Los Alamos National Laboratory

Los Alamos National Laboratory

Delivering science and technology to protect our nation and promote world stability

Intelligence and Space Research

Create, deliver, support and exploit innovative sensing systems for space-based, airborne and ground-based applications to address critical national security and scientific challenges

Leadership  

  • Interim Division Leader
  • Angela Mielke
  • Acting Deputy Division Leader
  • Bob Shirey

Contacts  

  • Executive Office Administrator
  • Mary Wubbena
  • Email
Create, deliver, support and exploit innovative sensing systems

Innovative sensing systems for space-based, airborne and ground-based applications

Leaders in space research for more than 50 years

Los Alamos National Laboratory has designed, built and analyzed data from instrumentation for space missions both near and far for more than 50 years.

Today, the Intelligence and Space Research (ISR) Division continues the Laboratory’s legacy of helping ensure our nation’s security, discovering the processes that govern the space environments, studying the composition of planetary bodies, and capturing the most distant, most powerful cosmic explosions.

Since the launch of the first Vela satellites in 1963, we have designed, built, and operated instruments to monitor international compliance with the Limited Test Ban Treaty. Los Alamos has flown about 400 instruments comprising more than 1,400 sensors on more than 200 total launches.

In the past year, Los Alamos-led instrument teams published studies in both Science and Nature journals on

  • early supernova evolution
  • energization of the radiation belts
  • weathering of rocks on Mars
  • thunderstorm disruption of the ionosphere
  • interaction of the Sun and the interstellar medium
Capabilities
  • Extreme engineering: electrical, mechanical, computer, software, and system engineering for development and deployment of sensors within tightly constrained mass, power and volume resources that out-perform requirements, operate autonomously in a harsh radiation environment, must survive launch and landing, and must operate through known and unknown hazards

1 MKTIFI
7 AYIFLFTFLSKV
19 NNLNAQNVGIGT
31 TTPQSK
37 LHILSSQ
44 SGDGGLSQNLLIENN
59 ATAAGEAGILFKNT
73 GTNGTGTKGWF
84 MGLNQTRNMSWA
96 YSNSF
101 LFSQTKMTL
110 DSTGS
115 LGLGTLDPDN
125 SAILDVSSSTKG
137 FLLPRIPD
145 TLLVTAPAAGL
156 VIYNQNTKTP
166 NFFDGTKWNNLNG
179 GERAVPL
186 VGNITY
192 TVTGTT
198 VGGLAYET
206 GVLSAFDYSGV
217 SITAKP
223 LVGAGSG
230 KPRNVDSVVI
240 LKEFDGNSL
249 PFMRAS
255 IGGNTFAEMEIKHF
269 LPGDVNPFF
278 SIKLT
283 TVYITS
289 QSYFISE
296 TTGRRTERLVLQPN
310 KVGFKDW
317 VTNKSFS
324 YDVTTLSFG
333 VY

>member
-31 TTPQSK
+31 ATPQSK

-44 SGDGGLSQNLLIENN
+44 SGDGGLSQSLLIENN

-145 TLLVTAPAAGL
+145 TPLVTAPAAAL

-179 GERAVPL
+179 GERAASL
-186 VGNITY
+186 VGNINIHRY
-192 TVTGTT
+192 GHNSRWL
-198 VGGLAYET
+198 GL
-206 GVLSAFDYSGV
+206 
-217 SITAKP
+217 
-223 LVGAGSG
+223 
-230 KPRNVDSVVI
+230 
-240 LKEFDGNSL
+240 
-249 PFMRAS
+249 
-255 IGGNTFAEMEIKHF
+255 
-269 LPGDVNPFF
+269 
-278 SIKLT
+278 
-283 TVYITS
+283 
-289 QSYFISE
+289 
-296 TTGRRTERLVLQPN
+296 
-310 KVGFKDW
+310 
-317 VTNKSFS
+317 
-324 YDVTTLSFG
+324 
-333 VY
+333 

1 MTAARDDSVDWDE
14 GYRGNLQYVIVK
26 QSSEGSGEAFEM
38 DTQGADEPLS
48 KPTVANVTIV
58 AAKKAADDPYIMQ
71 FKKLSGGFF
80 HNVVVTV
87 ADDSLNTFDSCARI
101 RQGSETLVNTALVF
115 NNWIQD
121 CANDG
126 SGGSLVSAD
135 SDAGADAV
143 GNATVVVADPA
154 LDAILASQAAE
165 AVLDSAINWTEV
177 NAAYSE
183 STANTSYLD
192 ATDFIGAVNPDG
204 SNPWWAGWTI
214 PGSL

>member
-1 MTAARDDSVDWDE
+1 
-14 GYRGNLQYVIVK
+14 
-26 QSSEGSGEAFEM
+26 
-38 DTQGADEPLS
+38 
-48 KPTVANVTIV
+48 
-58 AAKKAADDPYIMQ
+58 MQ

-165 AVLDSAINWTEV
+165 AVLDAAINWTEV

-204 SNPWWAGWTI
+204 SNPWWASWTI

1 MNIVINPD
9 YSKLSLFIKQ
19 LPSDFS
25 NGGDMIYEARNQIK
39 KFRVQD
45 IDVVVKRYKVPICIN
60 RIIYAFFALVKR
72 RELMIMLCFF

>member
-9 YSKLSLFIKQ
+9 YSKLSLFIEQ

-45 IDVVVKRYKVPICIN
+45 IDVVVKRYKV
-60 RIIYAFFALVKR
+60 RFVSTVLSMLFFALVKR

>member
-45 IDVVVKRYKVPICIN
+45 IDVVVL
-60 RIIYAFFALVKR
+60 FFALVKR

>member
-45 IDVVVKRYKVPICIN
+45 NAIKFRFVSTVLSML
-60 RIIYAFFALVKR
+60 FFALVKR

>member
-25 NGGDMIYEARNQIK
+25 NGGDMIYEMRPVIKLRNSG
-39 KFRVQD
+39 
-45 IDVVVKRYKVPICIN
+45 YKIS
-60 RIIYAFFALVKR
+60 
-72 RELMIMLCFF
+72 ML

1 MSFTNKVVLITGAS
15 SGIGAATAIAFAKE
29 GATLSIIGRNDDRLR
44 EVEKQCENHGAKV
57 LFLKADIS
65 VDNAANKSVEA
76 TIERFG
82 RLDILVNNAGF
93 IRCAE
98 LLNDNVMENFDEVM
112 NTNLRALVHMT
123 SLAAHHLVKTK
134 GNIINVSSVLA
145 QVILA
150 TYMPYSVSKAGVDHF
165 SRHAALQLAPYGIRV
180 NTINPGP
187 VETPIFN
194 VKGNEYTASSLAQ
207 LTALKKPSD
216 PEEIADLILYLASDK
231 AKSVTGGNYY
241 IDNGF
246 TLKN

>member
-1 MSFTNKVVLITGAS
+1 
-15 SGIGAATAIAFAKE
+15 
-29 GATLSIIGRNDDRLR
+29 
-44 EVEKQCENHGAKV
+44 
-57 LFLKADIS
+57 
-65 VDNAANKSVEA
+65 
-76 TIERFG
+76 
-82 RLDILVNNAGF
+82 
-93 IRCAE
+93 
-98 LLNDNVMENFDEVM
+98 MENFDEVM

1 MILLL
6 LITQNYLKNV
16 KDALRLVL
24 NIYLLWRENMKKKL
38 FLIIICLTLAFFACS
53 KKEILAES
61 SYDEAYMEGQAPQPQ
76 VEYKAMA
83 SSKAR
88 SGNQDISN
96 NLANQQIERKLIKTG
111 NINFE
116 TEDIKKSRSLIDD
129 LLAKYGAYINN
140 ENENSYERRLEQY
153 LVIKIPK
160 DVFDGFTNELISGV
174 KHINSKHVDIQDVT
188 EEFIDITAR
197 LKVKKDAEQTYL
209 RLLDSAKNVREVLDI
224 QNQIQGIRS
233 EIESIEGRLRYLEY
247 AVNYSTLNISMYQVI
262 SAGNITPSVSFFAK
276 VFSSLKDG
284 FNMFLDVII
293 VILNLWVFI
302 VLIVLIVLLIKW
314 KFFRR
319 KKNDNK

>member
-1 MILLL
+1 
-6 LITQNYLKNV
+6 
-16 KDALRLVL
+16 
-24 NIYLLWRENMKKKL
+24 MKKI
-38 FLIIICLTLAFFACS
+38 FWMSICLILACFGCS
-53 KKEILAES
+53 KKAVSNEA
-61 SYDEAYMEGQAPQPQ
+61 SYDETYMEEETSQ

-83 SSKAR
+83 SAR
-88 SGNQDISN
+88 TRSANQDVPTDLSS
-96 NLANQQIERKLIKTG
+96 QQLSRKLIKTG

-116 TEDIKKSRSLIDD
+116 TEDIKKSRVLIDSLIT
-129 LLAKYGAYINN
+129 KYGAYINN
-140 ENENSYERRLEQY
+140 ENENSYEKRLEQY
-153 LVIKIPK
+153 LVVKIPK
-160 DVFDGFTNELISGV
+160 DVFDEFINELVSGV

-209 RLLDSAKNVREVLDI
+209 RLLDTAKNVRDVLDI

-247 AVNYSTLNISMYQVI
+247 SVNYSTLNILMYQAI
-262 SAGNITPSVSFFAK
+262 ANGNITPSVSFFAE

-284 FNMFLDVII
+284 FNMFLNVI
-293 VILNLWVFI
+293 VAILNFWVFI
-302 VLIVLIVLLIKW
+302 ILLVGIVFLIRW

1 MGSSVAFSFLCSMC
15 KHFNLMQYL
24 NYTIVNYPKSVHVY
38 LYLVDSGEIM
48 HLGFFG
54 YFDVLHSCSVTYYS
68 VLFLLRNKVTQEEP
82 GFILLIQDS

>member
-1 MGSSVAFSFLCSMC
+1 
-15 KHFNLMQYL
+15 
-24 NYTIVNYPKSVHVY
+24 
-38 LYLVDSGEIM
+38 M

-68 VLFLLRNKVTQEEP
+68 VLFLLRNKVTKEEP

• Data to information in space: onboard high performance computing and reconfigurable computing
  • Space weather and space environment: plasma mass spectrometry, neutral atom imaging, high energy ion and electron detection, heliospheric and magnetospheric science
  • Radio sciences: electromagnetic detection (kHz to THz), lightning physics, ionospheric physics, atmospheric-ionospheric coupling
  • Time-domain astrophysics: impulsive and transient events across the electromagnetic spectrum (from optical to gamma ray)
  • Nuclear detection: neutrons, x-rays, and gamma rays, planetary physics
  • Hyperspectral imaging: signal transport through the atmosphere, laser-induced breakdown spectroscopy, planetary geophysics
  • Modeling and simulation for understanding and prediction: plasmas, space environment, ionosphere, atmospheric-ionospheric coupling, supernova evolution
Collaboration

Los Alamos continues to rely on a highly innovative spiral of science, technology, and engineering.

Collaborative teams of scientists and engineers develop new methods and techniques for national security payloads, as well as National Aeronautics and Space Administration (NASA) missions such as

  • Van Allen Probes, Mars Science Laboratory
  • Interstellar Boundary Explorer (IBEX), Swift
  • Two Wide-angle Imaging Neutral-atom Spectrometers (TWINS)
  • Cassini
  • Advanced Composition Explorer (ACE)
  • Mars Odyssey
  • Deep Space 1
  • Ulysses
  • Imager for Magnetopause-to-Aurora Global Exploration (IMAGE)
  • Lunar Prospector

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